UK Government Forced Entertainment Companies to Talk to ISPsAdded: Wednesday, March 2nd, 2011
Category: Recent Headlines Involving File Sharing > Current Events
Tags:ET, p2p, Torrent, Piracy, Peer To Peer, Network, Hackers, Internet, BitTorrent, Google, utorrent, bitcomet, extratorrent, 2010, www.extrattorrent.com
Jeremy Hunt, the UK’s Culture Secretary, and Ed Vaizey, the country’s Communications and Creative Industries Minister, held a roundtable in order to talk about the new, legitimate digital material distribution models.
The entertainment industry must feel to be running the wrong business, as the government simply had it to sit down and think over changing its business model. That’s exactly what happened to the representatives from the largest entertainment companies, forced to discuss new content distribution models with the UK’s major broadband providers.
The representatives from Warner Bro’s Entertainment, Talk Talk, EMI Music, and Virgin were discussing new, legitimate ways for Internet users to access songs, movies and other material in the Internet.
TalkTalk was the first to indicate the entertainment industry’s need to create new business models in order to fight piracy instead of pushing for draconian copyright laws like the Digital Economy Act. A year ago, Director of Strategy and Regulation for TalkTalk assured that oppressive and futile deterrents can’t be the solution to the music industry’s problems, but the creation of new business model and an acknowledgement of how the consumers behave in the digital age can.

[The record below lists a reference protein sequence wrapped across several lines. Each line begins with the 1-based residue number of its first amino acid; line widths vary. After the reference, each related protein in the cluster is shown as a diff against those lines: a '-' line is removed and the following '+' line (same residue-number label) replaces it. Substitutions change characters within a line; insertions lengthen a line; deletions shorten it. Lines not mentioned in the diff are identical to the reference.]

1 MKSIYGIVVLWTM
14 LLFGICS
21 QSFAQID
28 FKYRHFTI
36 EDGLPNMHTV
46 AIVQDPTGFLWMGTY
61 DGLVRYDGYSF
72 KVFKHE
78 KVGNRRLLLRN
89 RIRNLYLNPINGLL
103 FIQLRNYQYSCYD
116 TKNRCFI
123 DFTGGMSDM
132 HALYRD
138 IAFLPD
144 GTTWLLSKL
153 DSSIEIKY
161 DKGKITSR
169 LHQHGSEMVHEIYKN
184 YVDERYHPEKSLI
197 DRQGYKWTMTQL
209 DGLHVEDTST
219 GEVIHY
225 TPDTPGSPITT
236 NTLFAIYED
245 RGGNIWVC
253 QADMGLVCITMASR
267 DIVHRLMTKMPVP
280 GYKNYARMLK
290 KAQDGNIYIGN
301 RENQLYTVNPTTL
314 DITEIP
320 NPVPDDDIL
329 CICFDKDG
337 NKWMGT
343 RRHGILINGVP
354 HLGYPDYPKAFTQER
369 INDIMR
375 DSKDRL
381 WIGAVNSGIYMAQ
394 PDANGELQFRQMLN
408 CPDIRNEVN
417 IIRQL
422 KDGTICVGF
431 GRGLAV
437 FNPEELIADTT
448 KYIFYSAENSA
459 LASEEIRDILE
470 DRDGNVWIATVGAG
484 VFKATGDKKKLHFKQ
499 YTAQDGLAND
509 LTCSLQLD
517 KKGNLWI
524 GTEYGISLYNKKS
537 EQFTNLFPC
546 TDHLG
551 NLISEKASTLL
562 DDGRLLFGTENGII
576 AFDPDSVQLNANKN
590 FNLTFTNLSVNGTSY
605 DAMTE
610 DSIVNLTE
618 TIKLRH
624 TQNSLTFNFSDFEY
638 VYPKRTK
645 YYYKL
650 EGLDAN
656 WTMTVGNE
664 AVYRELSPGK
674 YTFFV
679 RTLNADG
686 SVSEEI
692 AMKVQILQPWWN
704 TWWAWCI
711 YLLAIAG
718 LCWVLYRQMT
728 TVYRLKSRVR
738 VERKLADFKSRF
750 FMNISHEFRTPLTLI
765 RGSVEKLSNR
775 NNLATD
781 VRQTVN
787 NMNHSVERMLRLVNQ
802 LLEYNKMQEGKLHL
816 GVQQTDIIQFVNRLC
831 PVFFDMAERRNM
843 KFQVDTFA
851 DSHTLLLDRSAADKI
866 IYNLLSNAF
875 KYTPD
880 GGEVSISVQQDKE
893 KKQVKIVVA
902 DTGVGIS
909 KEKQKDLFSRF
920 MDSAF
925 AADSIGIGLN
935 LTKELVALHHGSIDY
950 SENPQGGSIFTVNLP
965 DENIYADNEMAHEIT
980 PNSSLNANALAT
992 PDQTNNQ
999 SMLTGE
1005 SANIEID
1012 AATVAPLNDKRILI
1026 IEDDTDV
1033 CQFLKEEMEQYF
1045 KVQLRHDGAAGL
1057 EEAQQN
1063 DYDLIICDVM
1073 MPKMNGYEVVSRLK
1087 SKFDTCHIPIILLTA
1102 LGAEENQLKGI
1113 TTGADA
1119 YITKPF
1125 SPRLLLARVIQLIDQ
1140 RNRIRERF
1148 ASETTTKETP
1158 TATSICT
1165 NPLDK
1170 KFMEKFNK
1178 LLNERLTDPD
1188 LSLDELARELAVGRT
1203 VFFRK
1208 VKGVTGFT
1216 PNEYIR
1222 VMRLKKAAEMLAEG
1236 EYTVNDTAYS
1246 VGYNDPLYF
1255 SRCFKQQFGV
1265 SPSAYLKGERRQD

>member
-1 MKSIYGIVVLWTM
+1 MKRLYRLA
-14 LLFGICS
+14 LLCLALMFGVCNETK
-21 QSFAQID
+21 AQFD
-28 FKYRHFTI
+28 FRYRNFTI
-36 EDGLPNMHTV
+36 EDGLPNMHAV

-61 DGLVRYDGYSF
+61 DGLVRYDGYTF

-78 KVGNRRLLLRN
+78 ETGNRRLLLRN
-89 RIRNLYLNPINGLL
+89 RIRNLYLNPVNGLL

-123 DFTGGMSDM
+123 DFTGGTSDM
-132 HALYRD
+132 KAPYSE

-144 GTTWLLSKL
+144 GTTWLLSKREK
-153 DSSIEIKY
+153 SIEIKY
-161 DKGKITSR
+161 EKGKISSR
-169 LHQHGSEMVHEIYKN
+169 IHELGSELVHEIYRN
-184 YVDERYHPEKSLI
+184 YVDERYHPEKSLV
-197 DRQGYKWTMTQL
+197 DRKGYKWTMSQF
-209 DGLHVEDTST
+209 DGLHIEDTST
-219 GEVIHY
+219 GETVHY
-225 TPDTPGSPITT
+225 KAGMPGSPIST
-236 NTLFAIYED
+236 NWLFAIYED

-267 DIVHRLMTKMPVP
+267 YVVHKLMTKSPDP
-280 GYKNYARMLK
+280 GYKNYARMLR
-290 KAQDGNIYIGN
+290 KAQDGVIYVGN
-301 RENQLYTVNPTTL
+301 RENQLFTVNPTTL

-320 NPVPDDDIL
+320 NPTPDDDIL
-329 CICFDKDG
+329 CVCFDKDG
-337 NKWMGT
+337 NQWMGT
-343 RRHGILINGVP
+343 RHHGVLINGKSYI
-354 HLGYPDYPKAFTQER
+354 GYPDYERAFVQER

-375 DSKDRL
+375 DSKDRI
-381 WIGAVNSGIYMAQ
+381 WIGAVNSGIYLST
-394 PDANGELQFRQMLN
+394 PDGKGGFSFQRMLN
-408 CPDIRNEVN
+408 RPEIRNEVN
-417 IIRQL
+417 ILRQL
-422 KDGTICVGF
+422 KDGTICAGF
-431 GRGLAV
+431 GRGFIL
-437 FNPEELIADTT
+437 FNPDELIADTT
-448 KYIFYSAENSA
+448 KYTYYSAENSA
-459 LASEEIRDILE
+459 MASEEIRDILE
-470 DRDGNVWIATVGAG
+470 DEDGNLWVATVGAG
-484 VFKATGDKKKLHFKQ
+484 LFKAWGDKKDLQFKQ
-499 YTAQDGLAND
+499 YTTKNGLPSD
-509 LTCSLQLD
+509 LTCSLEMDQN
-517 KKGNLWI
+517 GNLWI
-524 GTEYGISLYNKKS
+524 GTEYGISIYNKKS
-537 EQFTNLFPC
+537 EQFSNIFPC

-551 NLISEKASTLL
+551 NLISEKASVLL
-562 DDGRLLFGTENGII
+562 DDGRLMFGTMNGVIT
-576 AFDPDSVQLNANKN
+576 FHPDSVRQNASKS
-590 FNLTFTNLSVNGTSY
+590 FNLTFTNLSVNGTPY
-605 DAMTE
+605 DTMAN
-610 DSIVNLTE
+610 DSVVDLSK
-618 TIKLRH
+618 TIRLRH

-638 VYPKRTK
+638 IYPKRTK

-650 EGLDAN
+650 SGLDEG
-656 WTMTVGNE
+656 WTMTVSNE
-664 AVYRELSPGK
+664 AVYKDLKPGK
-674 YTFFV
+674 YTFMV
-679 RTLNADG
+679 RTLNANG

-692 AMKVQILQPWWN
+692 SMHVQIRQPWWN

Although the Internet service provider never mentioned any specific progress made, Secretary Hunt believes there was, saying that he appreciates the progress and agreeing that the more choice music fans have, the less attractive the illegal alternatives will be. He is absolutely right, and that’s what broadband providers and even file-sharers can confirm. There are many cases when Internet users simply turn to illegal downloading because they lack any other alternatives.
So, the representatives of the both sides will meet again 3 months from now. Meanwhile, Minister Vaizey points out that consumers demand choice, so it’s very important that new, legitimate methods to obtain movies, music and other content on the Internet are developed. At the same time, creators’ copyright has to be properly protected. Today, the Minister believes, the Internet has made copyright owners and Internet service providers completely interlinked, so they apparently need each other for sustainable future success. Hopefully, entertainment industry would think over the matter.
March 2nd,2011Posted by:
Wednesday, March 2nd, 2011
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